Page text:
Indonesian Homographs

Updated: Jul 22

In our last two articles, we covered Indonesian homophones & homonyms. 

Today, we will discuss Indonesian homographs. A Homograph is a word that has more than one meaning, and is pronounced slightly differently in different situations.


An example of an English homograph would be this word : BASS. It can refer to a musical string instrument. In this case the word is pronounced /beis/.

OR It can also refer to a saltwater fish, in which case the word is pronounced /bas/.


NOW LET’S LOOK AT SOME INDONESIAN HOMOGRAPHS.

1. APEL


If you pronounce this word /ˈap(ə)l/ , you are referring to a kind of fruit. This pronunciation originates from the Dutch language.

On a busy workday, you might tell your colleagues . . .


Saya tidak makan siang, saya akan makan apel saja.”

(I’m not having lunch today, I’m just having an apple.)


OR If you pronounce this word /ˈapɛl/ , you are talking about a romantic date.



For example . . .


Saya ada apel sabtu malam ini dengan Rosa.”

(I have a date with Rosa on Saturday night.)

2. KECAP


If you pronounce this word /ˈkɛtʃʌp/, you are referring to soya sauce. Indonesians enjoy “kecap manis” (sweet soya sauce) or “kecap asin” (salty soya sauce).

If your food lacks flavour, you might ask the waiter . . .

Boleh saya minta kecap manis?

(Can I have sweet soya sauce?)


OR if you pronounce this word /ˈkətʃʌp/, you are talking about someone eating with their mouth open, and producing a “smacking” sound.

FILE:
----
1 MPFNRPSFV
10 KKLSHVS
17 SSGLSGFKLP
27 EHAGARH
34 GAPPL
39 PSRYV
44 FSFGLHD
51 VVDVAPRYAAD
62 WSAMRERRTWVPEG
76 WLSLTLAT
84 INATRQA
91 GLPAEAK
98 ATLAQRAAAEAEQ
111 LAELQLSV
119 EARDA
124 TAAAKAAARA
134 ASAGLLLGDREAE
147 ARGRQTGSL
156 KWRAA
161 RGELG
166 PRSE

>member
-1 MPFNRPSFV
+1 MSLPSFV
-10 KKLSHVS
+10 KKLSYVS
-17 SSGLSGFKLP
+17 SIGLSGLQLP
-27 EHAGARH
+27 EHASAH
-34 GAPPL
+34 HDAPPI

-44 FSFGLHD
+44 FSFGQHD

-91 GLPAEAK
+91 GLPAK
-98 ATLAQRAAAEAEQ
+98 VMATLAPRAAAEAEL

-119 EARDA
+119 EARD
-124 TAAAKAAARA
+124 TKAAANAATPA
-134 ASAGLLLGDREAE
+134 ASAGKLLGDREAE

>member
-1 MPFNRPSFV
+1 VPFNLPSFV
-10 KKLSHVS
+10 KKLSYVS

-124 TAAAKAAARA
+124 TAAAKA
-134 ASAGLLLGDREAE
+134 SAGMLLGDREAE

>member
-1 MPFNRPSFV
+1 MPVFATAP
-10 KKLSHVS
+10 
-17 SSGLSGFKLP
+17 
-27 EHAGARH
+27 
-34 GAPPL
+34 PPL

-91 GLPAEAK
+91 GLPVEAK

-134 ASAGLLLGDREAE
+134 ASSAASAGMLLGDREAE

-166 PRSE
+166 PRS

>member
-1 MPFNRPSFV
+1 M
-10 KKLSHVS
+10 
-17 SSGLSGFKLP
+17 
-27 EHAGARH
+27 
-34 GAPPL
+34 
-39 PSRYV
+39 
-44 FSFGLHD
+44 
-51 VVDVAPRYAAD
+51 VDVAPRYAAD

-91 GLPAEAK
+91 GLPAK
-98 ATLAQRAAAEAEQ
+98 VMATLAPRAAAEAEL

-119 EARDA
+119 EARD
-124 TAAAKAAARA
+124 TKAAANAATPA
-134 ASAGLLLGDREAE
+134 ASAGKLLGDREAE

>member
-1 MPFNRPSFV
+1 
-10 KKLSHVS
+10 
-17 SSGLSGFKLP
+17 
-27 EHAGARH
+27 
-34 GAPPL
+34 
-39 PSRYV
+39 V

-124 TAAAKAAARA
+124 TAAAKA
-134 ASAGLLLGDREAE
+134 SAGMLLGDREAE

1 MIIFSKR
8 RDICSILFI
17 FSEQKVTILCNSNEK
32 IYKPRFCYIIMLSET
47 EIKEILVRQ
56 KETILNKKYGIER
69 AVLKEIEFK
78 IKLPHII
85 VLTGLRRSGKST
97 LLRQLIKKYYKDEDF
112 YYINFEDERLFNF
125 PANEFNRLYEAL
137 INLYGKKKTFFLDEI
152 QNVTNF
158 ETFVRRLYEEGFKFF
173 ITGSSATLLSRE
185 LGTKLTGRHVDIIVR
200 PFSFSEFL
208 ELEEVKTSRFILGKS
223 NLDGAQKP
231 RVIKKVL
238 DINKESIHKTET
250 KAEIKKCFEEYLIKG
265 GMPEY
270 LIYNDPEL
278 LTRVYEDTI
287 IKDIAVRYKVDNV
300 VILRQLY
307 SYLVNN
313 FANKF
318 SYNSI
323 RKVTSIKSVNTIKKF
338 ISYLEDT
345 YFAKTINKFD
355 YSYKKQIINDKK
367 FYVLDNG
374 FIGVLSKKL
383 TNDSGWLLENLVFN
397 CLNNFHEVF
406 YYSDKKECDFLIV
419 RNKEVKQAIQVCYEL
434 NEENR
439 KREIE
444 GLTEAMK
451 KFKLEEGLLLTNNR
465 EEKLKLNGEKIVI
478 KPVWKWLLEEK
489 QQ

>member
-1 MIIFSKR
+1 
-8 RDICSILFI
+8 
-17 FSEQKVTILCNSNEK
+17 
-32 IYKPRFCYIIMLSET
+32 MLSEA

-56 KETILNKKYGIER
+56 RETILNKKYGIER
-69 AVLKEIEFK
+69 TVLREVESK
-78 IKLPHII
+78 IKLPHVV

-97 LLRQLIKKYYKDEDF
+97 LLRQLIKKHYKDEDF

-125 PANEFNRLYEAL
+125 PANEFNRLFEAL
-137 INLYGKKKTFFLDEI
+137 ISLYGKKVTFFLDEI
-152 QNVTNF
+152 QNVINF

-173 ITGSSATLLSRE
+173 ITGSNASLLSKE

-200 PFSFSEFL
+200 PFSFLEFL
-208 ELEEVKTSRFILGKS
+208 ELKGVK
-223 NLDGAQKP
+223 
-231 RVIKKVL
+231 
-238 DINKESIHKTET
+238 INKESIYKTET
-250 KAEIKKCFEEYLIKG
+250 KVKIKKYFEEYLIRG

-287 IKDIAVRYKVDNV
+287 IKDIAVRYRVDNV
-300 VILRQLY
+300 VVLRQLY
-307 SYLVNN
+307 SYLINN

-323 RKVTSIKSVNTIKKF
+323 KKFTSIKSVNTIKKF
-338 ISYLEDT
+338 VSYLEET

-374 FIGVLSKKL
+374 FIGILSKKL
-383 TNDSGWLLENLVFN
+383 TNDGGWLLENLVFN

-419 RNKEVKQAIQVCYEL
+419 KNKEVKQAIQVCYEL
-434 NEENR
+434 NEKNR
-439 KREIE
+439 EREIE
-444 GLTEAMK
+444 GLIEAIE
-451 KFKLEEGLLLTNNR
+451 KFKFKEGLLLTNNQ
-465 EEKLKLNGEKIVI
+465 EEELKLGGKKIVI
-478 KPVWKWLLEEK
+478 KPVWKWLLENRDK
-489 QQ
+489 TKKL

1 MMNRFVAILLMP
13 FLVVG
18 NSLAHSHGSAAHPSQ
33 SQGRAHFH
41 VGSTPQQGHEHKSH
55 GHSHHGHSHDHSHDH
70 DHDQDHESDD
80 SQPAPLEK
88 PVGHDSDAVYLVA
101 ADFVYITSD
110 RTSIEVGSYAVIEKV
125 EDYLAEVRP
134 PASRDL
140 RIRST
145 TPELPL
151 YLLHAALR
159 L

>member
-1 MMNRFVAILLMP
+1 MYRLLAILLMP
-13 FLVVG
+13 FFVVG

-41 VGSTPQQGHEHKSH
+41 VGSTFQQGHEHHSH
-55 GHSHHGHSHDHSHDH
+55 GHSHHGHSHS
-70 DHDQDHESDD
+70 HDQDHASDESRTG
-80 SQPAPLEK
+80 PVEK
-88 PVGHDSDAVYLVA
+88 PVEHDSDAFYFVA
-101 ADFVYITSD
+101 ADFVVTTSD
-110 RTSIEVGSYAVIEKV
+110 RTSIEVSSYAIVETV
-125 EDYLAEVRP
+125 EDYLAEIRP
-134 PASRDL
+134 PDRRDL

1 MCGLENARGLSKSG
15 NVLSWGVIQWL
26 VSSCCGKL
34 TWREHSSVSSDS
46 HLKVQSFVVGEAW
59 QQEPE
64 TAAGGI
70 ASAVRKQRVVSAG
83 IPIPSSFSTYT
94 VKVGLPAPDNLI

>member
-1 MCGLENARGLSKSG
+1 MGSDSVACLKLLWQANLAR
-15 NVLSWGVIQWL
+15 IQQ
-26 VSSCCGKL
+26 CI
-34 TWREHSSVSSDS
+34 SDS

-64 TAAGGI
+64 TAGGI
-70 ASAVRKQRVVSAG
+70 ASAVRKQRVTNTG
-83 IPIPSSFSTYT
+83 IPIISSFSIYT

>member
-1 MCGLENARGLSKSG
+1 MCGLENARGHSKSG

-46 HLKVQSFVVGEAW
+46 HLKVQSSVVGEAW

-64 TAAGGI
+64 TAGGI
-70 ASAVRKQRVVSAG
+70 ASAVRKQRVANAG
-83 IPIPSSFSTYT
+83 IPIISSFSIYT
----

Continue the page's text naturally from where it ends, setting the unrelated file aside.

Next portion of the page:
If your not-too-polite friend is making this smacking sound in a restaurant,

you might want to say to him or her . . .

Makan pelan-pelan saja, kecapmu terdengar sampai ke mana-mana!!!”

(Just eat slowly, your smacking can be heard everywhere!!!)

3. MEMERAH


You may assume that this word has a connection to the colour red (merah) . . .

And you would be correct.


If you pronounce the word /məˈmɛ.rah/, we are speaking of something that reddens - something that turns red. For example :


If I embarrass my friend and he blushes, I might say . . .


Oh maaf, pipimu memerah.”

(Oh sorry, you’re blushing / literally, your cheeks are red.)


If my friend gets a sunburn, I might say . . .


“Hei, kulitmu memerah!

(Hey, you have a sunburn / literally, your skin is red.)


If our friend did not get enough sleep last night, and has bloodshot eyes,

you might say . . .

“Oh, matamu memerah!

(Oh, you have bloodshot eyes / literally, your eyes are red.)

OR if you pronounce this word /məˈmə.rah/, you are talking about squeezing moisture or liquid from something. For example :


If I am wringing out my wet clothes, I might say . . .

Saya sedang memerah baju saya.”

(I am wringing out my clothes.)


If I am milking a cow, I might say . . .

“Saya sedang memerah susu sapi.”

(I am milking a cow.)

4. TAHU


If you pronounce this word /tʌˈhu/, you are referring to tofu.

You could say . . .

Saya lebih suka tahu daripada tempe.”

(I like tofu better than tempe.)


OR if you pronounce this word /tʌu/, you are talking about knowing something.

For example . . .

Saya tahu kantor pos di mana.”

(I know where the post office is.)


And if you would like to use “tahu” and “tahu” in the same sentence, you could say . . .

Saya tahu di supermarket mana Anda bisa beli tahu.”

(I know a supermarket where you can buy tofu.)

To end this article on homographs,

let us leave with one of Indonesia’s most famous tongue twisters.

See if you can master this :

“Aku tahu aku suka tahu.”

(I know I like tofu.)



Selamat Belajar!!

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